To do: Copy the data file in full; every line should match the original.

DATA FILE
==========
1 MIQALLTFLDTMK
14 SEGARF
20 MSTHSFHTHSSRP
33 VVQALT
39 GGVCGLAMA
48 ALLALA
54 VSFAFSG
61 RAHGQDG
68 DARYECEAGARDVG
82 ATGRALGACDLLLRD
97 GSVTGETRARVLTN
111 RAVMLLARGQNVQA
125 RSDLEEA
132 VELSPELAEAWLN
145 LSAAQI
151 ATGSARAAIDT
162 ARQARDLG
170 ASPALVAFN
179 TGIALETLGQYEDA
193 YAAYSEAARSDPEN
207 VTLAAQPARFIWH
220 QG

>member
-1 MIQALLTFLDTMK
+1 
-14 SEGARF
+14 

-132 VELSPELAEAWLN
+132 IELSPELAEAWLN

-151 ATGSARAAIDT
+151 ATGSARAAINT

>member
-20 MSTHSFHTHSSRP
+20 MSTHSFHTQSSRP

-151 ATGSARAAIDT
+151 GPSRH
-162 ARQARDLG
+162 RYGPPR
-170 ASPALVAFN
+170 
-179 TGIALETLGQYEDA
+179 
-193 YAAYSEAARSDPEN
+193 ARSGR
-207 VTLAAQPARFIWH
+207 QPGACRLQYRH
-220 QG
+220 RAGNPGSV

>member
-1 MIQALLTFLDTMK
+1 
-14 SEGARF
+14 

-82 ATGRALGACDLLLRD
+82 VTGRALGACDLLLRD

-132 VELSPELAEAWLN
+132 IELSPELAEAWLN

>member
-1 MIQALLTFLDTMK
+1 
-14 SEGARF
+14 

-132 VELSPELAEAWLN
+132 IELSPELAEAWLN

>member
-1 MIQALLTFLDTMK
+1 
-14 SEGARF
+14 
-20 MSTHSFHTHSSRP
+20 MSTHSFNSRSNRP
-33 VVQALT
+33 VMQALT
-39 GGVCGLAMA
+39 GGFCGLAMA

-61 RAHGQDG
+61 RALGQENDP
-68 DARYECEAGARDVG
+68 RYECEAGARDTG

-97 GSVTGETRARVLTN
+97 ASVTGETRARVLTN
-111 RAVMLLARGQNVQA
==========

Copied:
1 MIQALLTFLDTMK
14 SEGARF
20 MSTHSFHTHSSRP
33 VVQALT
39 GGVCGLAMA
48 ALLALA
54 VSFAFSG
61 RAHGQDG
68 DARYECEAGARDVG
82 ATGRALGACDLLLRD
97 GSVTGETRARVLTN
111 RAVMLLARGQNVQA
125 RSDLEEA
132 VELSPELAEAWLN
145 LSAAQI
151 ATGSARAAIDT
162 ARQARDLG
170 ASPALVAFN
179 TGIALETLGQYEDA
193 YAAYSEAARSDPEN
207 VTLAAQPARFIWH
220 QG

>member
-1 MIQALLTFLDTMK
+1 
-14 SEGARF
+14 

-132 VELSPELAEAWLN
+132 IELSPELAEAWLN

-151 ATGSARAAIDT
+151 ATGSARAAINT

>member
-20 MSTHSFHTHSSRP
+20 MSTHSFHTQSSRP

-151 ATGSARAAIDT
+151 GPSRH
-162 ARQARDLG
+162 RYGPPR
-170 ASPALVAFN
+170 
-179 TGIALETLGQYEDA
+179 
-193 YAAYSEAARSDPEN
+193 ARSGR
-207 VTLAAQPARFIWH
+207 QPGACRLQYRH
-220 QG
+220 RAGNPGSV

>member
-1 MIQALLTFLDTMK
+1 
-14 SEGARF
+14 

-82 ATGRALGACDLLLRD
+82 VTGRALGACDLLLRD

-132 VELSPELAEAWLN
+132 IELSPELAEAWLN

>member
-1 MIQALLTFLDTMK
+1 
-14 SEGARF
+14 

-132 VELSPELAEAWLN
+132 IELSPELAEAWLN

>member
-1 MIQALLTFLDTMK
+1 
-14 SEGARF
+14 
-20 MSTHSFHTHSSRP
+20 MSTHSFNSRSNRP
-33 VVQALT
+33 VMQALT
-39 GGVCGLAMA
+39 GGFCGLAMA

-61 RAHGQDG
+61 RALGQENDP
-68 DARYECEAGARDVG
+68 RYECEAGARDTG

-97 GSVTGETRARVLTN
+97 ASVTGETRARVLTN
-111 RAVMLLARGQNVQA